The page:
- First, have you entered our Reader Survey yet? You could win a $50 gift card to Cocktail Kingdom just for telling us about yourself!
- We’ve got lots of Thanksgiving ideas for your week! Like how to dress up your bar cart.
- Here’s a Cranberry and Black Pepper Shrub
- Cranberry and Sherry are a fine match
- If you’re at your in-laws and you just have one bottle to work with, get the One Bottle Cocktail book!
- Serving wine and have NO IDEA what glasses to use. Check out this guide from Wine Enthusiast.
- Here’s some appetizer ideas to pair with wine for the day after Thanksgiving...
- If you have guests staying with you this week, make them happy with some Bourbon Salted Caramels. It’s easy to make. Promise!
- Flying out of town? Here’s how airlines are upping their beverage program.
- And finally, if you really want to be lazy and still have drinks for guests this week, just make some punch.
Picture this: a bunch of grumpy relatives are sitting around waiting hours for a meal, avoiding talking to each other pretending to watch football. You amble in, pushing a bar cart laden with cheese, snacks, and a giant punchbowl filled with holiday booze. Suddenly Uncle Don doesn’t seem like such a jerk anymore. And look!! People are talking and laughing and all that holiday stuff. Let’s plan that bar cart, shall we?
It’s Thanksgiving! Get yourself a cornucopia already! Stuff it with napkins and straws and get ready to look festive. But not my fancy napkins. The relatives get the punny ones. And if you’re using a cart to serve snacks, get yourself one with 3 shelves. It won’t be pretty shoving it all on two. And then hitting a bump in the rug and spilling everything. You’re already stressed, so just upgrade. And since you bought cranberry sauce in a can, fancy that sh*t up with some cranberry bitters. In fact, throw these bitters into everything you cook and drink. Don’t forget, cocktail picks do double duty as cheese picks too. And stock up on some ginger beer. Your stomach will thank you on Friday.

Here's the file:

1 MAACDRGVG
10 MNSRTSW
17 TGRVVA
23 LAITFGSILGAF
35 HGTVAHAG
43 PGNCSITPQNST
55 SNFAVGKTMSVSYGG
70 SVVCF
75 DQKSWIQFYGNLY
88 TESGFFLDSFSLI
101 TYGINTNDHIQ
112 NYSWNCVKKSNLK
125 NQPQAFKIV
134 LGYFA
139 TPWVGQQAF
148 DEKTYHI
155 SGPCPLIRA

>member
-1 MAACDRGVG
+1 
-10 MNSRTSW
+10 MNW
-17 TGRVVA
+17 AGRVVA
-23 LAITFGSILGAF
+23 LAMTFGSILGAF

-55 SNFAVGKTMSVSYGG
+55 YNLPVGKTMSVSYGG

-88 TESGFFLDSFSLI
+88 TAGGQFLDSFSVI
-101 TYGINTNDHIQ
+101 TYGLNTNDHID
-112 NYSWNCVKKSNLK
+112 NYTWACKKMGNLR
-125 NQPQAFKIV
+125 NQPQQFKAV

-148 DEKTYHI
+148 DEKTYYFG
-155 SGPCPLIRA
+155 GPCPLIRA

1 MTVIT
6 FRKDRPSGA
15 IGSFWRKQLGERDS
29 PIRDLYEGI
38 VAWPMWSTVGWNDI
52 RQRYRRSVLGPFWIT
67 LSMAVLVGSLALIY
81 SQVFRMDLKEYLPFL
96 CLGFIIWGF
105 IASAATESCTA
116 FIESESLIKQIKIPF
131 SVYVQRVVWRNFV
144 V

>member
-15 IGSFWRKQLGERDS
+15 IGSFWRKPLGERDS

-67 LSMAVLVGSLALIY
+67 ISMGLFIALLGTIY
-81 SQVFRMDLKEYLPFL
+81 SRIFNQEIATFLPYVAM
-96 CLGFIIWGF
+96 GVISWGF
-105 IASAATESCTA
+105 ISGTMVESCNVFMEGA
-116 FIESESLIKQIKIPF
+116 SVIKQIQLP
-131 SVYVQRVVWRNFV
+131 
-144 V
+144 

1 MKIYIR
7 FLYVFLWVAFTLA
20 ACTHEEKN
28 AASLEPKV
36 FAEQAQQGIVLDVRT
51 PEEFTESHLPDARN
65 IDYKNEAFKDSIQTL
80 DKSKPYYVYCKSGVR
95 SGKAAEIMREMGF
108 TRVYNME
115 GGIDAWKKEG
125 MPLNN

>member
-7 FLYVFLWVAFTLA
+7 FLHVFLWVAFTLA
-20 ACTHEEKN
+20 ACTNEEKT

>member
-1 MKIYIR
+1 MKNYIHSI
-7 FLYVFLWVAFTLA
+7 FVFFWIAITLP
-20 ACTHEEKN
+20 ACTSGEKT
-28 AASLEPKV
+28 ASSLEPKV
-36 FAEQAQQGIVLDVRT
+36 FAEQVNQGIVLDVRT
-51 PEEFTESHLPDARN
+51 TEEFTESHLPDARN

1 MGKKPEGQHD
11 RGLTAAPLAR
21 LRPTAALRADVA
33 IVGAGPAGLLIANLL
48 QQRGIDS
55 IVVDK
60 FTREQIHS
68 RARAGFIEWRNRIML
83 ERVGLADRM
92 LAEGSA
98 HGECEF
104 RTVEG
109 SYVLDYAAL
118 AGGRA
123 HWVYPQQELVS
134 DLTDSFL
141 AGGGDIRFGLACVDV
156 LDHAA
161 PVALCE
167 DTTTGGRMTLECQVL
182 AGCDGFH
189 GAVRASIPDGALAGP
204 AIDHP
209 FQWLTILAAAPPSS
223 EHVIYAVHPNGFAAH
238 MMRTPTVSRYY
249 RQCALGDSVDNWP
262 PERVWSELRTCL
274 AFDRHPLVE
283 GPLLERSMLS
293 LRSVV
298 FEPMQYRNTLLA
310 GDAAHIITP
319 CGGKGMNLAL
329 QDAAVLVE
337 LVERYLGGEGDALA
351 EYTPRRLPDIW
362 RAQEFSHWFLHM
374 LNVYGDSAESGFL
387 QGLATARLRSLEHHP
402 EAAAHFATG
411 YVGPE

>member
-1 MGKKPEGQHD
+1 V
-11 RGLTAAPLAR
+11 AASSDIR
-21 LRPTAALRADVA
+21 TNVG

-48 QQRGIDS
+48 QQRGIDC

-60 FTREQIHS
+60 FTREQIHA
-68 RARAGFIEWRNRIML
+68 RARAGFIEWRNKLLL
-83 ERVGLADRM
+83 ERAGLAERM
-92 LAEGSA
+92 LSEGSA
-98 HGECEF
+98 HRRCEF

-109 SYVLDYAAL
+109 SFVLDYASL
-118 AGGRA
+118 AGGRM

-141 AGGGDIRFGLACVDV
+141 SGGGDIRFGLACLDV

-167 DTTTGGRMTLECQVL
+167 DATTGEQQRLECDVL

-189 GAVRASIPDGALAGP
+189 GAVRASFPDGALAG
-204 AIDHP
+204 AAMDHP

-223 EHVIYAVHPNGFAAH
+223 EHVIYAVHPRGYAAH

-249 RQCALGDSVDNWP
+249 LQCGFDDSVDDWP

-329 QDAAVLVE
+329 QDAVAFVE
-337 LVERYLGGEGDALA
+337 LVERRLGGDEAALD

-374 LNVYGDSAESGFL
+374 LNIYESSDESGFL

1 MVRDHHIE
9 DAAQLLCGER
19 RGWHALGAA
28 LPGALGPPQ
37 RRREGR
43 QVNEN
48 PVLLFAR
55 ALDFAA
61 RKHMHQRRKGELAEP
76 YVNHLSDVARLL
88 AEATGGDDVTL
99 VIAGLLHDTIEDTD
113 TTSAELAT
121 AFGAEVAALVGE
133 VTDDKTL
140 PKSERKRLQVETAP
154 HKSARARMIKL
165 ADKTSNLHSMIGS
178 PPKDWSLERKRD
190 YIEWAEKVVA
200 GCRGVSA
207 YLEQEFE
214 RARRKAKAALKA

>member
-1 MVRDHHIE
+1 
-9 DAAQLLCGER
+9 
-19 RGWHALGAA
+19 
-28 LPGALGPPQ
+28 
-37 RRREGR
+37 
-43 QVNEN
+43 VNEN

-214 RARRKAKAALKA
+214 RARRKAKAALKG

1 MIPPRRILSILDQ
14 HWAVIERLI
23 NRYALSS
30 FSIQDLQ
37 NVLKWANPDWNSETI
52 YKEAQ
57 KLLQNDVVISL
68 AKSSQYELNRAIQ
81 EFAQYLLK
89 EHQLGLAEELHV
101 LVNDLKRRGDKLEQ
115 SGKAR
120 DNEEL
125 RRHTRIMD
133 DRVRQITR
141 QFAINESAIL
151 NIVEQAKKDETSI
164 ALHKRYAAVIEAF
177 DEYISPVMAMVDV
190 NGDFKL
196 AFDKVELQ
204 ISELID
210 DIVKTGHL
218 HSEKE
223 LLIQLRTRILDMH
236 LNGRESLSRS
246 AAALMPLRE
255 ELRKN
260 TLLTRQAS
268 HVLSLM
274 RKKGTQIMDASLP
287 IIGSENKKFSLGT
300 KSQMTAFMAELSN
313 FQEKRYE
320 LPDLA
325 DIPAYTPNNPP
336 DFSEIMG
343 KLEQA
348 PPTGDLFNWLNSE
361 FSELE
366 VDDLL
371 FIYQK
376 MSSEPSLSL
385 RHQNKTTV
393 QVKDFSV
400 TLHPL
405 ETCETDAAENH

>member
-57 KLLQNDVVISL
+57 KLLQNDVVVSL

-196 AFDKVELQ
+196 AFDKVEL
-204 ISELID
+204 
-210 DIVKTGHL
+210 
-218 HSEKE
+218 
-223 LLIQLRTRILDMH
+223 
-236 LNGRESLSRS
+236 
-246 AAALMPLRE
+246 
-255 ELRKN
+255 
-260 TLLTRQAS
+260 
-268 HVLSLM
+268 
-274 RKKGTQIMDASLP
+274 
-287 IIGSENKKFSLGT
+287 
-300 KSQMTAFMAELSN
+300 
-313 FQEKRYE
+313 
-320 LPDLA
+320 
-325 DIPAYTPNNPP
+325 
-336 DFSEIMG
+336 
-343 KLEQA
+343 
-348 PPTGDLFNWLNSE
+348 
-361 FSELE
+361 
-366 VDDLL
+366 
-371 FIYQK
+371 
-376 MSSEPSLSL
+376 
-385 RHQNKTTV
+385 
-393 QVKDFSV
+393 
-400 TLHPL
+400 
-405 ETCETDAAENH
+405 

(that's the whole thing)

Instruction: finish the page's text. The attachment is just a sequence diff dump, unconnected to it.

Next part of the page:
1. Punch Bowl 2. Orange Chevron Glasses 3. Turkey Napkins 4. Wild Turkey 101 5. Red Straws 6. New England Spiced Cranberry Bitters 7. Three Shelf Bar Cart 8. Cornucopia 9. Cocktail Picks 10. Ginger Beer
This post was made in partnership with Truvia®. Recipes and ideas are my own.
The last of the Halloween decorations made their way back into the garage this week. The hold outs were the two trick or treat buckets still filled with candy that were slow to empty. Of course, all the good stuff went immediately. And when I say that I mean that my husband and I ate a good portion of the better candy immediately after the kids went to bed. Then there were the thousands of lollipops, off brand candy, and miscellaneous stuff thrown into the buckets that hung around too long. So those got chucked and the buckets, to my children’s surprise, mysteriously disappeared along with all the rest of the decorations by morning.